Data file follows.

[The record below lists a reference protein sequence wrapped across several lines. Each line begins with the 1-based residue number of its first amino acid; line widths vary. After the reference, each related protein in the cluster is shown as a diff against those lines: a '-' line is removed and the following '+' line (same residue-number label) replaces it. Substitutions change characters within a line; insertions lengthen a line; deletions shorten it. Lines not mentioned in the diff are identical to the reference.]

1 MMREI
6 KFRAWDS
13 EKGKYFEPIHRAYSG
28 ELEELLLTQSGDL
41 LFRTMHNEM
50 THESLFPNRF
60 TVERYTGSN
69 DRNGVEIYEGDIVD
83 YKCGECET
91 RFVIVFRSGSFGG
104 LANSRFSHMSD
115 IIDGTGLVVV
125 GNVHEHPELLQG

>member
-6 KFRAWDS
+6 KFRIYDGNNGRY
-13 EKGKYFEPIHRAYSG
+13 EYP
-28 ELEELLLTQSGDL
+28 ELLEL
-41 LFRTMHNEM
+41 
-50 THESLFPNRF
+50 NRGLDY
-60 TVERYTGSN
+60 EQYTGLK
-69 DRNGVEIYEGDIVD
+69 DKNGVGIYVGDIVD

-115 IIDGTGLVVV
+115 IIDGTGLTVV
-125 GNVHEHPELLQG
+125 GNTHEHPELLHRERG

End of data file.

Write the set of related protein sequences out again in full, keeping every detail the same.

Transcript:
[The record below lists a reference protein sequence wrapped across several lines. Each line begins with the 1-based residue number of its first amino acid; line widths vary. After the reference, each related protein in the cluster is shown as a diff against those lines: a '-' line is removed and the following '+' line (same residue-number label) replaces it. Substitutions change characters within a line; insertions lengthen a line; deletions shorten it. Lines not mentioned in the diff are identical to the reference.]

1 MMREI
6 KFRAWDS
13 EKGKYFEPIHRAYSG
28 ELEELLLTQSGDL
41 LFRTMHNEM
50 THESLFPNRF
60 TVERYTGSN
69 DRNGVEIYEGDIVD
83 YKCGECET
91 RFVIVFRSGSFGG
104 LANSRFSHMSD
115 IIDGTGLVVV
125 GNVHEHPELLQG

>member
-6 KFRAWDS
+6 KFRIYDGNNGRY
-13 EKGKYFEPIHRAYSG
+13 EYP
-28 ELEELLLTQSGDL
+28 ELLEL
-41 LFRTMHNEM
+41 
-50 THESLFPNRF
+50 NRGLDY
-60 TVERYTGSN
+60 EQYTGLK
-69 DRNGVEIYEGDIVD
+69 DKNGVGIYVGDIVD

-115 IIDGTGLVVV
+115 IIDGTGLTVV
-125 GNVHEHPELLQG
+125 GNTHEHPELLHRERG